- Vladimir Potanin is the richest man in Russia, worth an estimated $25 billion.
- He’s been known to vacation on yachts and play ice hockey with Russian President Vladimir Putin.
- Potanin has not been named on US or European sanctions lists.
Potanin was named in the infamous 2018 “Putin list” of prominent Russian political figures and oligarchs with ties to Russian President Vladimir Putin. Despite those close ties, Potanin is not on the growing list of Russian oligarchs — which includes Roman Abramovich and Oleg Deripaska — who have been sanctioned by the West.
His net worth, however, has taken a massive hit since Russia began its full-scale invasion of Ukraine: His fortune has fallen by $25 billion — nearly a quarter of his wealth — per Bloomberg.
Here’s a look at how Vladimir Potanin makes and spends his fortune.
Potanin owns 34.6% of Nornickel, according to Reuters. Nornickel is responsible for almost 22% of the world’s high-grade nickel production and about 40% of its palladium. The company pulled in $17.9 billion in revenue in 2021, according to Bloomberg.
In 1990, Potanin founded Interros, a conglomerate with stakes in industries including mining, energy, and real estate. Open Investments was a real estate company under Interros, founded in 2002. Its market cap peaked at $5.1 billion in 2018, the company website shows. Potanin sold his shares in the company in 2010.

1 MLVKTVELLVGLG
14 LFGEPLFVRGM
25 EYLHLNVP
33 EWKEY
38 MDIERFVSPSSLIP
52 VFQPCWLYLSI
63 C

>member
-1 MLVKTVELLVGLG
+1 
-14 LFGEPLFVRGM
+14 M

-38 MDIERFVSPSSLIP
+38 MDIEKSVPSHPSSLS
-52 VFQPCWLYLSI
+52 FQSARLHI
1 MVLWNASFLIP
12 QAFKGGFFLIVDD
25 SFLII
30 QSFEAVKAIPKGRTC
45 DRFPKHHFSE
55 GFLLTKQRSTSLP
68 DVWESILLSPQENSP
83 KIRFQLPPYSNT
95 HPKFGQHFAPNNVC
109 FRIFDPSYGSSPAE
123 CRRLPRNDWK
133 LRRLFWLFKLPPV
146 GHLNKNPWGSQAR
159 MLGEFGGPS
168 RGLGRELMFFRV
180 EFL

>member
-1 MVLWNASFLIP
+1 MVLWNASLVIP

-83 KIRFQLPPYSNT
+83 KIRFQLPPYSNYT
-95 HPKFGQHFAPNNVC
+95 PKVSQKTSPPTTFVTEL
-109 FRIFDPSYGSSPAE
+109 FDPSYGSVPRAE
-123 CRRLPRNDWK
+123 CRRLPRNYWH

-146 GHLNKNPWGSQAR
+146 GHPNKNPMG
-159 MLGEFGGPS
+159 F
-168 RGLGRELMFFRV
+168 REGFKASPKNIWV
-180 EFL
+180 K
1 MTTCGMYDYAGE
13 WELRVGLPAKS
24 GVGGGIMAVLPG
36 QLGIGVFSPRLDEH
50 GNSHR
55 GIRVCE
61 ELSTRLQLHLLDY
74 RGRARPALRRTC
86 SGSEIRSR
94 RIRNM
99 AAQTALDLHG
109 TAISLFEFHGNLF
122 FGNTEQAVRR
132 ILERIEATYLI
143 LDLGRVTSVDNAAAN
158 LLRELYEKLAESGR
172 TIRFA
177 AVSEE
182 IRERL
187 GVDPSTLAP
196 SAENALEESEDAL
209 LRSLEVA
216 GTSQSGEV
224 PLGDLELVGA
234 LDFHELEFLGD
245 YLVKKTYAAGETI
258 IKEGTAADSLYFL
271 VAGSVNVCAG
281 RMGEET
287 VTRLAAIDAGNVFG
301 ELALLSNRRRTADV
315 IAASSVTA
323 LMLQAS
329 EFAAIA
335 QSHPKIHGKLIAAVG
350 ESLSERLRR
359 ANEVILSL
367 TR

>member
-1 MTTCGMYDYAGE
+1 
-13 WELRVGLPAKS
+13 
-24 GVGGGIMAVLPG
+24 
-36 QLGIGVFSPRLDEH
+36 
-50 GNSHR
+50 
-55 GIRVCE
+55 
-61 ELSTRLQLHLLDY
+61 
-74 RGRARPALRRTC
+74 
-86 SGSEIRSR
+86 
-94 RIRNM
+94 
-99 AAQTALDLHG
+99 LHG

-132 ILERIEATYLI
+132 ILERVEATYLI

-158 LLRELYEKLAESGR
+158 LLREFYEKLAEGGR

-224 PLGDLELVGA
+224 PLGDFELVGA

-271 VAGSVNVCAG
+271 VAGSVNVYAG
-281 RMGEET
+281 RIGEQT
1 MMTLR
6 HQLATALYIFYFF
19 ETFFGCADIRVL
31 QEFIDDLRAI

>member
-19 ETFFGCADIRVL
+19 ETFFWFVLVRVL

Potanin controls Russian pharmaceutical company Petrovax, which developed a drug called Polyoxidonium in 2020, according to Bloomberg.
The billionaire also has a sizable real-estate portfolio. He reportedly owns office spaces, hotel property in Moscow, land in central Russia, and a country club in the Moscow region.
Nornickel did not reply to Insider’s request for comment.
When he was 30, Potanin met Mikhail Prokhorov, who would become his future business partner. The pair founded the International Company for Finance & Investments and then Onexim Bank, which became Russia’s largest private bank at the time.
Potanin became president of the bank in 1992, at age 32.
Potanin was one of the Big Seven oligarchs who helped reelect Boris Yeltsin as president in 1996. Yeltsin appointed Potanin as his first deputy prime minister from August 1996 to March 1997.